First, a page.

Monthly Archives: October 2015

Relationship goals: Five valuable things I’ve learned in Tech PR so far

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In my first three-months in the Liberty Communications’ San Francisco office I’ve learned that the most important part of working in public relations all boils down to one thing: relationships.

The first relationship I had to build was one with my alarm clock. I mean, I was never the type to sleep-in until noon, but the earliest start time I’ve ever had for a job was 10am. Now, imagine waking up at 6am and having to be fully alert for two hours worth of client calls before your day even starts! Here we are, three months later, my roommates are still in awe when they see me running out of our apartment before they’ve even had breakfast. But I’ve also learned that when you’re headed to a place where you enjoy working and feel motivated, waking up early isn’t actually a chore anymore.

The second important relationship I’ve built over the last few months is with my co-workers. I’ve learned that it’s vital to open up to the people on your teams so that they feel comfortable giving you feedback, which in turn, leads to professional growth. As you continue to work together, they might also introduce you to passions you never knew existed. In my case, I’ve discovered an interest for big data and real-time communications technology.

Next, I’ve learned that the relationships built with journalists, editors and clients are amongst the most important. You thought your mom was harsh about making sure you mail those graduation photos and thank you cards? Ha! Try not answering a clients’ email in a timely fashion, or not doing your research to present relevant information that fits a reporters’ beat before sending a pitch. This is another aspect in which paying attention to detail comes into play, as it’s important to keep the relationship with a reporter in mind, not just settling for the fact that you’ve secured a briefing or a decent piece of coverage.

I’ve seen first hand that trust between a client and their PR team is what builds a great relationship. Once a client sees that we have their best interests at heart, the opportunities to show value are countless. That kind of trust only comes from transparent professional contact, exceptional communication, mutual respect and taking the time to really understand your clients’ needs.

Last, and certainly not least, is the relationship you need to develop with yourself. I’ve been extremely fortunate to join an agency and a team that is more closely-knit than I had originally expected, especially since some of my colleagues are over 5000 miles away in London. The team has helped me focus on my strengths and build on them. It’s truly a remarkable feeling to be a part of Liberty, and I love being able to support my teammates and see the direct effect of my contributions.

As I move into my fourth month working at Liberty Communications, I’ve realized just how much I’ve learned since starting. In college, you learn the concepts and practice your writing but it’s not until you put your education to use that you actually begin to learn that there’s so much more to know. These interpersonal relationships are critical to your success in the exciting – and sometimes challenging – world of tech PR.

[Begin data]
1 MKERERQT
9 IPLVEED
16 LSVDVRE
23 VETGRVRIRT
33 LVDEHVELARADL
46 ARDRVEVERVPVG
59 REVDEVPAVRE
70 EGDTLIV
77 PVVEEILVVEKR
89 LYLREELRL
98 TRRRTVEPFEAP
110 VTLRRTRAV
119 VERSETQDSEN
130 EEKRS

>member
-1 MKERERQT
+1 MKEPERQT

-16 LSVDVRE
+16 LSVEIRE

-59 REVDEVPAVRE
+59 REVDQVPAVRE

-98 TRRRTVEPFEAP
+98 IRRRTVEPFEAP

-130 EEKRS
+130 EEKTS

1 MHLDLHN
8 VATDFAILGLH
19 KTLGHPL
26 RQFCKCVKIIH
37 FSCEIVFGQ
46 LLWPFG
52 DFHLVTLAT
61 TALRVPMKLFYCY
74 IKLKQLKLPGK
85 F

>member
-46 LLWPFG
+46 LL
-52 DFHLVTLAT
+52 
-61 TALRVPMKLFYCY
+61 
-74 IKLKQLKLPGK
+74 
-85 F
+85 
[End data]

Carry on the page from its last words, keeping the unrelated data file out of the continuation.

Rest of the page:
Kourtney, Junior Account Assistant

light trails

Bringing Art to Life Through Technology

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There is no question about it; technology has carried art leaps and bounds over the past 100 years. From the progressive development of photography and film, to technologies used on the stage in theatres, the evolution of art is intrinsically linked to technological advancement. The uncertainty of the future is inevitably going to be regarded as exciting and we will never stop fantasising about what is to come, and what this will mean for the art world. One recent exhibition that opened this summer at the Tate Britain in London seems to have discovered the future of technology by travelling back in time through art.

Until now, the 4D experience has only existed in movie theaters. However now it’s time for 4D cinema to take a step back to make room for the 4D art experience. The Tate Sensorium is an incredibly small exhibition with no more than four paintings on display. The creative company Flying Objects partnered up with Tate Britain to tantalise the senses through works of famous artists; Francis Bacon, David Bomberg, Richard Hamilton and John Latham.

The former three purely focus on four senses: taste, touch, smell and sound, to catalyse the audience’s imagination and temporarily transport them back into the era of the artwork, fully immersing them in the painting. However John Latham’s piece, Full Stop, is dedicated to the fifth sense, touch.

By using ultrasound technology, Ultrahaptics and Flying Objects created a physical space which the audience can feel and hold the image portrayed in the painting by touching nothing but air. The ultrasound travels from multiple speakers and reaches the audience’s hands, vibrating to create a sensation as if they were touching the object. The ‘mid-air tactile feedback technology’ allows the audience to feel the object in the painting whilst visually studying it, enhancing the overall experience.

This exhibition has provided us with a concept that seems alien to us; to be able to touch something without touching anything at all. With this in mind, the technology has opened a new area for us to work towards and has given the world a glimpse of what we will see in the future.

Artists are constantly searching for ways to push the boundaries of expressionism and technology has provided the art world with a platform in which to progress. With this latest exhibition, it seems that this combination of art and technology may have already kick-started our ‘future’.